twitter facebook

Sign up to Exit's eNewsletter

The Exit Internationalist

October 3, 2021

Is Coöperatie Laatste Wil a Criminal Organisation?

Kim Bos, NRC

Share this Content

Is Coöperatie Laatste Wil a Criminal Organisation?

Did the chairman of the Last Will Cooperative participate in a criminal organization?

The chairman of Coöperatie Laatste Wil believes that everyone who wants to die should be able to choose to do so. Now he is suspected of participating in a criminal organization.

The ultimate goal of CLW is the ‘secure management’ of a small vault containing ‘last will pills’ [editor’s note – sodium azide] for its members to use ‘at their discretion.’

Anyone who wants to should be able to opt for ‘a mild death’ by ‘taking a substance’, said Jos van Wijk in an article that was published in 2013 in the opinion magazine Relevant.

Things have not gone that far yet, the article reports, because ‘assisted suicide is punishable and the cooperative wants to operate within existing legislation at all times’.

It is questionable whether that aim was successful, because CLW chairman Jos van Wijk was arrested on Wednesday. He was incarcerated until Thursday afternoon.

According to his lawyer, Tim Vis,  73-year-old Van Wijk, wants to be called by his name because he is ‘not a criminal’, even though he is suspected of involvement in assisted suicide and participation in a criminal organization, according to the Public Prosecution Service.

A criminal organization is when two or more persons engage in the commission of crimes in a structured partnership.

According to the Public Prosecution Service, the conclusion CLW is a criminal organization ‘is not correct’.

On Tuesday, the police unexpectedly showed up at Van Wijk’s door, said Vis.

His home was searched when he was not at home. The next day he reported himself to the police station, where, according to Vis, he was interrogated for two days.

According to Vis, questions were mainly asked about the working method of CLW, and not about specific cases.

Van Wijk ‘pertinently does not recognize himself’ in the suspicions, says Vis.

Under the law, a person who ‘deliberately assists or provides the means to commit suicide’ can face up to three years in prison.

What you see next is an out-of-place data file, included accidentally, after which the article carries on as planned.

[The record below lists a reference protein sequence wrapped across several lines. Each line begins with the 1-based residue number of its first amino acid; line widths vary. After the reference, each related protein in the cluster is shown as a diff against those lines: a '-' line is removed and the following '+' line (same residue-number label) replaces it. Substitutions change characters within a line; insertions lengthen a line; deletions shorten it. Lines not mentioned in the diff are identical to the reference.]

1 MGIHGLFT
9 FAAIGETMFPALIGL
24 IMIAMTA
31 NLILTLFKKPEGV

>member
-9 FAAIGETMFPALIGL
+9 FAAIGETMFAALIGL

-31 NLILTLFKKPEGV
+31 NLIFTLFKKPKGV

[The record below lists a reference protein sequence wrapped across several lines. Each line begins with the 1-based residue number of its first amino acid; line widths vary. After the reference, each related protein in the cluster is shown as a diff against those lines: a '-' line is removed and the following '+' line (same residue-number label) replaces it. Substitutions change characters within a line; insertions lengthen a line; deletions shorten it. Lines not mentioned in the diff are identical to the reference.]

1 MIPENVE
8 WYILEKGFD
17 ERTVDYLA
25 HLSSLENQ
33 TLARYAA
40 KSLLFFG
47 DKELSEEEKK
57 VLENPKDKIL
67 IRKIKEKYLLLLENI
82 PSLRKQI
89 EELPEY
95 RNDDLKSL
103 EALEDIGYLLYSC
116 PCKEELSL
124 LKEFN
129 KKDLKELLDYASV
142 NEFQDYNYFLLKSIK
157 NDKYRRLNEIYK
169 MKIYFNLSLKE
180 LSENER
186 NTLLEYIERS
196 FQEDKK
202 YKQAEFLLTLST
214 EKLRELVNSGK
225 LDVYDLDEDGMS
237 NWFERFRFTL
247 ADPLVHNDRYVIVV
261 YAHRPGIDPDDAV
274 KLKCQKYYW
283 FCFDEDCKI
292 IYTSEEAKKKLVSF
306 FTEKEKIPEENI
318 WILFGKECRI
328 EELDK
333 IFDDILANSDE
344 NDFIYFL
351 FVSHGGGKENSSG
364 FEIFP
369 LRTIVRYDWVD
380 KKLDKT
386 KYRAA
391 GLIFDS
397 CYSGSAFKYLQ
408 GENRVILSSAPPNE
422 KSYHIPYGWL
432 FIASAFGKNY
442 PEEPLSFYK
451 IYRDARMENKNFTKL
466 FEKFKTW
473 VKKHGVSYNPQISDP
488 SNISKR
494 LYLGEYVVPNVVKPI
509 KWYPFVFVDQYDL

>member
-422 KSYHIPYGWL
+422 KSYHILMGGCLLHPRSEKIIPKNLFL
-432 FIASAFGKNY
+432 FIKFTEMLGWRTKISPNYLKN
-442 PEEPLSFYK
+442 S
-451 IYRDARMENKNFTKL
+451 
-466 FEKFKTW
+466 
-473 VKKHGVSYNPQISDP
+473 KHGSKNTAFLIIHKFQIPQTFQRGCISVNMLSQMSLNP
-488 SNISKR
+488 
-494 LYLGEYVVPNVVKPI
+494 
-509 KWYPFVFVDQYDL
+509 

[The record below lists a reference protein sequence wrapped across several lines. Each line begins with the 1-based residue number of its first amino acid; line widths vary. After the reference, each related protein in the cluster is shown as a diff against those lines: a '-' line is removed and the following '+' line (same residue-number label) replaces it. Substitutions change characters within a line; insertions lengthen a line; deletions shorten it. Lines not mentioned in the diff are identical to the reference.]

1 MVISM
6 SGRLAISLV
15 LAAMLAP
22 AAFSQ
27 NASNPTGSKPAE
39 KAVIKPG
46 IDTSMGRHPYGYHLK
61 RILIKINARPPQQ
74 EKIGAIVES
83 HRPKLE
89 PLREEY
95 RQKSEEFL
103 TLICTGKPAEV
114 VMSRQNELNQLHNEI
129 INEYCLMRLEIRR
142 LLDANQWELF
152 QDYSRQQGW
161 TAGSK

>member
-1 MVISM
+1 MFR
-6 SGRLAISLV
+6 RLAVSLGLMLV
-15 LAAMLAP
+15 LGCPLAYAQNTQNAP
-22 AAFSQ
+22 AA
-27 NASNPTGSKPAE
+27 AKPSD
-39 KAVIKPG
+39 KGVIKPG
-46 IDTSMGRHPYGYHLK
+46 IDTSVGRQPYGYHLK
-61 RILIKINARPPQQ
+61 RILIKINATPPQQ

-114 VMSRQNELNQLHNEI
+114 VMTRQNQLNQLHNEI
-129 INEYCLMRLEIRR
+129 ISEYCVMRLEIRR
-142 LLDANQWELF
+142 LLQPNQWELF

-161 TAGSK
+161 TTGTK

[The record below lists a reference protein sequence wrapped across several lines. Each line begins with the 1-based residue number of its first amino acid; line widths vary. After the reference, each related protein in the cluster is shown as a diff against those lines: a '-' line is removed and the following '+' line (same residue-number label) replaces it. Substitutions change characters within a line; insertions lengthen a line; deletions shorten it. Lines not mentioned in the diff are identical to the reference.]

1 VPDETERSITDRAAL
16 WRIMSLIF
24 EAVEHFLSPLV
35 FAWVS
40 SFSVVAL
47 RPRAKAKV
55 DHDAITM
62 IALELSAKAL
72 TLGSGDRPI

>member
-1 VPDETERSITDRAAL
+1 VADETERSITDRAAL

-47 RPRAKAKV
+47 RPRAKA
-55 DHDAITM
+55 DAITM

According to professor of law and health care, Martin Buijsen at Erasmus University, people who have been convicted are those who provided a lethal drug to someone who also died of it.

He mentions the former chairman of the NVVE foundation who, in 2007, helped a seriously ill 80-year-old woman end her life and was sentenced to twelve months in prison (ten conditional).

And another man who helped a loved one to build a helium installation, with which he committed suicide. ‘Just providing information is not punishable,’ he says.

The provision of leaflets and information has been discussed in court cases, Buijsen says, but that has never led to a conviction.

Coöperatie Laatste Wil adheres to the ideas of the late legal scholar Huib Drion, who wrote in a well-known op-ed in the NRC in 1991 that ‘many old people would find great peace of mind if they had a means to get out of the to step into life’.

After it was founded in 2013, CLW quickly gained a large following, which now consists of 26,500 members.

Is Coöperatie Laatste Wil a Criminal Organisation?

In September 2017, the Public Prosecution Service already started a criminal investigation into the organization, when it became known that it wanted to buy a suicide drug and make it available to its members.

CLW then noted that assisted suicide is a punishable offence. At that stage, the organisation had not yet ordered the deadly powder. They promised to stop the activities.

The Public Prosecution Service then monitored the organization for another six months and, in its own words, stopped the investigation because nothing criminal was observed.

At the beginning of August of this year, the Last Will Cooperative was associated with the arrest of a man known as ‘Alex S’, who is also a member of the cooperative.

Alex S was arrested on suspicion of trafficking a deadly substance. But those two things are separate, says lawyer Vis.

Alex S., who is still incarcerated, is suspecrted of having sold a suicide drug to hundreds of people from early 2018 to June 2021.

At least six people have died after using the drug. The criminal investigation into the man started after the death of a woman from Best in May 2021.

Living Room Meetings

Two weeks after Alex S’s arrest, CLW announced that it would discontinue its ‘living room talks’, in which cooperative volunteers talk to members about issues surrounding a self-chosen end of life.

‘It seemed as if, in the smoke of those conversations, initiatives were being taken to obtain a deadly drug.

‘CLW did not want that, and because they wanted to clarify what exactly happened, the meetings were suspended.

At the same time, a lawsuit against the State was initiated by CLW.

The plaintiffs want the criminalization of assisted suicide to be removed and believe that means to end life must be made legally available.

Share this Content